The Bajaj RE60 isn't much to look at. The boxy car, with tiny wheels, is homely enough to rival some of the old Soviet Bloc's most unfortunate automotive creations. Yet its business logic is far more attractive. The car is a beautiful illustration of how to create big markets by aiming first for small footholds.
Bajaj is an Indian firm known for its scooters, motorcycles, and three-wheeled vehicles. Its three-wheelers are widely used throughout India as auto rickshaws, which you will not be seeing at the Detroit auto show any time soon. The company isn't shy about calling its products what they are, including boasting of features such as a "limp-home facility" that get the vehicle to the nearest gas station...slowly. But the firm has broader ambitions, eyeing India's enormous emerging middle class, which is projected to rocket from 5% to 40% of the country's population by 2025. Others have similar aims, of course. Tata, a vehicle maker more known for its trucks, recently spent heavily to create a revolutionary car called the Nano that sells for about $2,600. Alas, the Nano has run into production problems, and it's had a nasty tendency to spontaneously combust. Really.
Bajaj has taken a different tack. Whereas Tata aimed for a huge emerging middle class with a massive engineering project, Bajaj deliberately started small. The RE60 has a basic one-cylinder engine and leverages much of the company's current technology. Notably, that technology has already been well-proven on India's roads, which can be amazingly challenging. The company has also had a tight customer focus, laser-targeting auto-rickshaw drivers for the vehicle. The base model even has a fare meter included in its dashboard.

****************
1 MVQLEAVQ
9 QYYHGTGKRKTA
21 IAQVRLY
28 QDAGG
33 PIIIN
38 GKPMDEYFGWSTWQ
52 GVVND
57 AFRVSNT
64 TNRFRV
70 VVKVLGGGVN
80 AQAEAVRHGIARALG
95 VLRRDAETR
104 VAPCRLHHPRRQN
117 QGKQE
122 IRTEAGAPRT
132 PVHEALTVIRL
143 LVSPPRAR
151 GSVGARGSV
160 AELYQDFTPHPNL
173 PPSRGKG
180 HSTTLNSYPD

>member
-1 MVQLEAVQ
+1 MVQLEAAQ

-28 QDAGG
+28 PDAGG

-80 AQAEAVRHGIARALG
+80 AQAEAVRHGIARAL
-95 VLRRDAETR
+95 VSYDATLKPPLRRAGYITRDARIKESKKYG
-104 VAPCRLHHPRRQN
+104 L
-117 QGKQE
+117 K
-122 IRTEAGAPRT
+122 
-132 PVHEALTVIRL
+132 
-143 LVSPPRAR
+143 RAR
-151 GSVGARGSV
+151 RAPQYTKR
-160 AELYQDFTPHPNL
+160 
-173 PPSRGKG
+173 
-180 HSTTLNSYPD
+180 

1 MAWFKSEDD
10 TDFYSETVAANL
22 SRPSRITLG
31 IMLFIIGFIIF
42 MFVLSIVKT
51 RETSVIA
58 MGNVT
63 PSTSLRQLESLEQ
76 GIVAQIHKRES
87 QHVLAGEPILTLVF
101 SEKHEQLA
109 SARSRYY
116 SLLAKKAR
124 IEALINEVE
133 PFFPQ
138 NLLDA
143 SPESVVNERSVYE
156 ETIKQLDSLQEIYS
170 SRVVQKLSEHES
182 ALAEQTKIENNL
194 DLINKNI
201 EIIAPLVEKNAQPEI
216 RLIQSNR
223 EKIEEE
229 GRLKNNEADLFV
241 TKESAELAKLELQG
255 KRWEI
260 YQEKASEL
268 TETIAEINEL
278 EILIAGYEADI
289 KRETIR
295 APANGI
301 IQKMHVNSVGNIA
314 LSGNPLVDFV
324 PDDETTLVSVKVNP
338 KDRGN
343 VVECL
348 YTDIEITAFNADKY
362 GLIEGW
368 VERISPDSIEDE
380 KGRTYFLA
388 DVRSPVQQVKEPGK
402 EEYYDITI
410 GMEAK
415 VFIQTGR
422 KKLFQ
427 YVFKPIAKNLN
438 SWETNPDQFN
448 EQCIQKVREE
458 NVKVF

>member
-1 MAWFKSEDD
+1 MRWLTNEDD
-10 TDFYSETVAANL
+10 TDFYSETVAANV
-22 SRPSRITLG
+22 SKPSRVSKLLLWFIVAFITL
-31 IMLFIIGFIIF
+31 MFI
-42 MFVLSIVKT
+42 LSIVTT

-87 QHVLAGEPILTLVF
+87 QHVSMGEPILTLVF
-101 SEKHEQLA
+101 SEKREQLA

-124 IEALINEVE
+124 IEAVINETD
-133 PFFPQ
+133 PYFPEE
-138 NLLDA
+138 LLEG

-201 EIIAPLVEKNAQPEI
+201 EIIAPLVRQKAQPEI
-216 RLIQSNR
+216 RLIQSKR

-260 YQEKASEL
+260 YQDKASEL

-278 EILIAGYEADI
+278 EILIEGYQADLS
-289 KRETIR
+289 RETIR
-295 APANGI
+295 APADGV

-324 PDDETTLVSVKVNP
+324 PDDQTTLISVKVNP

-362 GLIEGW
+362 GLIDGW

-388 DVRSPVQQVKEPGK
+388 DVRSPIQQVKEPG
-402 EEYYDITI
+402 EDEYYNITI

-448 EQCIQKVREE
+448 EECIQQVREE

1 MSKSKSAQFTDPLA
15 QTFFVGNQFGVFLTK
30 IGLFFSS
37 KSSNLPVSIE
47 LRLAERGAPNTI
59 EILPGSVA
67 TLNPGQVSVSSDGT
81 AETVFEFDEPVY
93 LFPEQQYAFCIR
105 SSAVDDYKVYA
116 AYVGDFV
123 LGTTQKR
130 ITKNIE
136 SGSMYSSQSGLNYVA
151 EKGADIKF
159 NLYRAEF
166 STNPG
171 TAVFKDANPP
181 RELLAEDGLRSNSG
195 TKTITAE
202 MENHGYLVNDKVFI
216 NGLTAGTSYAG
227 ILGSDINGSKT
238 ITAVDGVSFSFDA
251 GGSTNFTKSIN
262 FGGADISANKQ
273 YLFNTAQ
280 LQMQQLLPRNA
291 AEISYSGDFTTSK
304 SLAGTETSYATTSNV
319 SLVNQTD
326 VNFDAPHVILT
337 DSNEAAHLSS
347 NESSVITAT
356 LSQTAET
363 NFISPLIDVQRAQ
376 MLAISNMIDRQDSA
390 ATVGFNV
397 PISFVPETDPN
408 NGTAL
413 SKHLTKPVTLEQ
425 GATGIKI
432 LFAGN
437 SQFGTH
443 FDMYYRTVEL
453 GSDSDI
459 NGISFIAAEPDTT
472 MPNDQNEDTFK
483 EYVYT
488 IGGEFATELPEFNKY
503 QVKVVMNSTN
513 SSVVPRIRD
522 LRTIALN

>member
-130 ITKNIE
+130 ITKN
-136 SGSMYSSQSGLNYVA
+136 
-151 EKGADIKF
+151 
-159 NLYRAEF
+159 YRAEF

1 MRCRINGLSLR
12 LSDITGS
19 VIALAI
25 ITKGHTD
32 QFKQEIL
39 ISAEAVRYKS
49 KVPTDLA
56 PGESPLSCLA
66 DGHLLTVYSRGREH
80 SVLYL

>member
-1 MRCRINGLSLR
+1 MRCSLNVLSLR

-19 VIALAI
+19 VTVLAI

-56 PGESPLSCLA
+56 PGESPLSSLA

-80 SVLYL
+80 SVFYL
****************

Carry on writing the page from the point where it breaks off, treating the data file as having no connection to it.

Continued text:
Is there sense in such a paltry effort? Yes, a ton. Bajaj is using the concept of foothold markets -- customer segments that are well-defined, easy to please, and able to introduce a product to much wider swathes of the population. Think of Gatorade getting its start among college football players, or Atari first introducing its "Pong" in pinball arcades. Footholds enable a company to bring a product to market rapidly and inexpensively, so that it can learn from real commercial experience -- not theories on a whiteboard -- about what customers want. Footholds also enable a firm to get traction with future customers while avoiding massive marketing spend.
So Bajaj is being intentionally modest. It refuses to call the RE60 a car. Rather than aim at the most upwardly-mobile sections of the middle class, it is targeting rickshaw drivers who might earn just $100 a month. Bajaj has sold 5 million auto rickshaws over the years, so the market is not tiny, but it is a sliver of India's full potential. As for the hundreds of millions of other potential customers, they may wait some time before buying their first car, and in the meantime they might be found riding in the back of an RE60, sampling the experience and hearing about it firsthand from pleased rickshaw drivers. That is smart engineering, marketing, and strategy.
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